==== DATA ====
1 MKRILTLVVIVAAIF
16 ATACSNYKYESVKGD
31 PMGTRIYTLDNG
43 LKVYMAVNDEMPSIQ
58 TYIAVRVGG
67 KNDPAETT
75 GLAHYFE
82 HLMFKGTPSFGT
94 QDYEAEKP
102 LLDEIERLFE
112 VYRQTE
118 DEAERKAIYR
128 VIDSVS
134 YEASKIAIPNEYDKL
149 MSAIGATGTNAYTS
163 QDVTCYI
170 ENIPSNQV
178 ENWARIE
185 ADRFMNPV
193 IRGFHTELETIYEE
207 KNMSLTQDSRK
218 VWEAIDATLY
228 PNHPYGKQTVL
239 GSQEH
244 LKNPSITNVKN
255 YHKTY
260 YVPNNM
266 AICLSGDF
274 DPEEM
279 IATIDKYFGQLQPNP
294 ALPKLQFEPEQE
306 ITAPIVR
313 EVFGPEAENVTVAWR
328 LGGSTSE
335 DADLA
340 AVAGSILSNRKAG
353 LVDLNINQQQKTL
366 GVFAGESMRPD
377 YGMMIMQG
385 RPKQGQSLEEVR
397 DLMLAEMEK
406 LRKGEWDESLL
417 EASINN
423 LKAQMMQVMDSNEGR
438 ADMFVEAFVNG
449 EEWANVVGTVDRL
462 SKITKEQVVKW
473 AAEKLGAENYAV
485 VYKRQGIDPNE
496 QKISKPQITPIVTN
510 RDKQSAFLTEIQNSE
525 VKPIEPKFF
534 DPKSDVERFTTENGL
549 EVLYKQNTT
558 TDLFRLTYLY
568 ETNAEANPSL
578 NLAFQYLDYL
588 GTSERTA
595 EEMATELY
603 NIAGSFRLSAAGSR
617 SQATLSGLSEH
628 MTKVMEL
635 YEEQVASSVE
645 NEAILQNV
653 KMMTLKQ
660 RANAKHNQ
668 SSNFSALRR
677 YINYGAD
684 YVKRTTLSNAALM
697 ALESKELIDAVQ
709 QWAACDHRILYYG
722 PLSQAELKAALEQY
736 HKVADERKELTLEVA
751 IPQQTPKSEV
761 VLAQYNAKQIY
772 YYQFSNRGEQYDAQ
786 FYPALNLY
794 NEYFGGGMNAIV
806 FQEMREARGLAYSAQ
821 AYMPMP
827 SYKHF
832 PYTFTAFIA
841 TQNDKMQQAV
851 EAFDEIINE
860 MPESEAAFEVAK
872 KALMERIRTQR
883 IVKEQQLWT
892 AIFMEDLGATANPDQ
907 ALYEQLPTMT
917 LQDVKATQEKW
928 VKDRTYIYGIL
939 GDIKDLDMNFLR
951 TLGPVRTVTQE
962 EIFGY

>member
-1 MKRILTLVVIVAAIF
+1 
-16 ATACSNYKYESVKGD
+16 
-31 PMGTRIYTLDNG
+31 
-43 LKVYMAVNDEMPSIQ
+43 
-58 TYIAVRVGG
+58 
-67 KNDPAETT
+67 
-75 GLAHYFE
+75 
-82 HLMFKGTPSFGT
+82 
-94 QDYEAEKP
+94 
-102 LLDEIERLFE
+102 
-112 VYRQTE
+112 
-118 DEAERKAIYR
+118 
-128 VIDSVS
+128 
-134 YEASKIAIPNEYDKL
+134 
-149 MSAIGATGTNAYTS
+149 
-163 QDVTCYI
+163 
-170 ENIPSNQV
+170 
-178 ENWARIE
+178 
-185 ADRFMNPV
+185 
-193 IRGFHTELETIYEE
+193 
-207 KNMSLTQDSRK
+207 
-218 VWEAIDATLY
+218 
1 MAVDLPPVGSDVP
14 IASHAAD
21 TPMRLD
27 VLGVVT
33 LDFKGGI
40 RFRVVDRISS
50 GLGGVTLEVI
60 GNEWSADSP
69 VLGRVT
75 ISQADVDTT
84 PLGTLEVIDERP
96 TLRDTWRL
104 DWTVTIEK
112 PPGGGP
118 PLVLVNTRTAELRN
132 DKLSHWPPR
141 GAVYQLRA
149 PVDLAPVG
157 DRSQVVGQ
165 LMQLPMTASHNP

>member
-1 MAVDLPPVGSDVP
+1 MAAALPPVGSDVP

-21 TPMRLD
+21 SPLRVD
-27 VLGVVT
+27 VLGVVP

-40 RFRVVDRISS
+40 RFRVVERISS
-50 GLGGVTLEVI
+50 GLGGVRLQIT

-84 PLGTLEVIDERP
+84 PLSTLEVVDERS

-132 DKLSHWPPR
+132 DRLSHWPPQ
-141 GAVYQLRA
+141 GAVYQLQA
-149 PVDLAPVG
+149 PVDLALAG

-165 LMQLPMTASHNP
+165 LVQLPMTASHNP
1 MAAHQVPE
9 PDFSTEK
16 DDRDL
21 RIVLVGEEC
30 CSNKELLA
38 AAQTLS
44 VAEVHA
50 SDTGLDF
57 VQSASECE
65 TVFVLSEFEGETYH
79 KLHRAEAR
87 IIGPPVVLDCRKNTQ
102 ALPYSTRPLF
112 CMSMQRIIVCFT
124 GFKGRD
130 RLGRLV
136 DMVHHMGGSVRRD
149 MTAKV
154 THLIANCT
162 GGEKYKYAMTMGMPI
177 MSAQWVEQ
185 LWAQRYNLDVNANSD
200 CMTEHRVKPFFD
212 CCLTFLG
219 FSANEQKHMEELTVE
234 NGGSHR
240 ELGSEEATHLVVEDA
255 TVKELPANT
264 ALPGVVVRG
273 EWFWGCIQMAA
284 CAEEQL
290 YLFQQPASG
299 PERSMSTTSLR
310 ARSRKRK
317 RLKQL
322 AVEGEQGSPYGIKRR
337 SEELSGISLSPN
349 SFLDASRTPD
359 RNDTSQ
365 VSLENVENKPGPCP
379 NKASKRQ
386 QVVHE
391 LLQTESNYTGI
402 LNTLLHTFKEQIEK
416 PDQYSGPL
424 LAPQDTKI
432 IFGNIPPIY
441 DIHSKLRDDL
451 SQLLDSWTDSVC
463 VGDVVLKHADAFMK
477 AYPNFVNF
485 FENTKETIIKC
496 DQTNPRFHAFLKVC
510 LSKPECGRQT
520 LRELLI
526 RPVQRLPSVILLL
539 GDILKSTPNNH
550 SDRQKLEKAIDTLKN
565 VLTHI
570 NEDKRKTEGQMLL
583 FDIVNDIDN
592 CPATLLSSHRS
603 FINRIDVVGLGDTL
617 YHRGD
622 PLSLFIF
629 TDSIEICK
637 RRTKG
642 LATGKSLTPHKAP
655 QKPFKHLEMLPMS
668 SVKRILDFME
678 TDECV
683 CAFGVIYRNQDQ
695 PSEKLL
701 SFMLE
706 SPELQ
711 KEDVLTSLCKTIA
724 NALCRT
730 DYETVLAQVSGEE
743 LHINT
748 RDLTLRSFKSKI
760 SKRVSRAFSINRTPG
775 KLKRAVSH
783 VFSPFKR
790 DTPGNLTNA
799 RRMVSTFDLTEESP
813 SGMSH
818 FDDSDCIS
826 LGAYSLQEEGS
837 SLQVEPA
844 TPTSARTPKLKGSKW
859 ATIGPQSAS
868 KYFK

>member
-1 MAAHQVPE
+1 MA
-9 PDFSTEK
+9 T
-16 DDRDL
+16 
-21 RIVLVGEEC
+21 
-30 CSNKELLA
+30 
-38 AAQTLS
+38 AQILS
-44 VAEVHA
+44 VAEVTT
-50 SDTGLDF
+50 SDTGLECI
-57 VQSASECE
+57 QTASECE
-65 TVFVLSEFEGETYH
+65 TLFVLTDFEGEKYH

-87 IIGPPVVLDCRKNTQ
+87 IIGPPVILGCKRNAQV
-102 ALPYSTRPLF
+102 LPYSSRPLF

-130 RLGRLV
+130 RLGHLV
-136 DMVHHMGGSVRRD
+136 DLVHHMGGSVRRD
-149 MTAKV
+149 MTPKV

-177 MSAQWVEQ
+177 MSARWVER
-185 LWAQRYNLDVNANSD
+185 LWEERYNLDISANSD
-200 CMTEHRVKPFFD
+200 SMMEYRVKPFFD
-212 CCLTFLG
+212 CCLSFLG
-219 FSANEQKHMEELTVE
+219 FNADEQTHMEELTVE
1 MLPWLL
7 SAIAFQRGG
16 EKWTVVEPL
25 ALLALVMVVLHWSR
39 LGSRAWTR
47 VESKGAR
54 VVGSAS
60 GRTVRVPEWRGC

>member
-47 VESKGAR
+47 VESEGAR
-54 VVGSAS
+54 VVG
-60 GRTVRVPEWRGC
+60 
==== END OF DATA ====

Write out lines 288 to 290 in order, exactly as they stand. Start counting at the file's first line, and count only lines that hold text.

-50 SDTGLDF
+50 SDTGLECI
-57 VQSASECE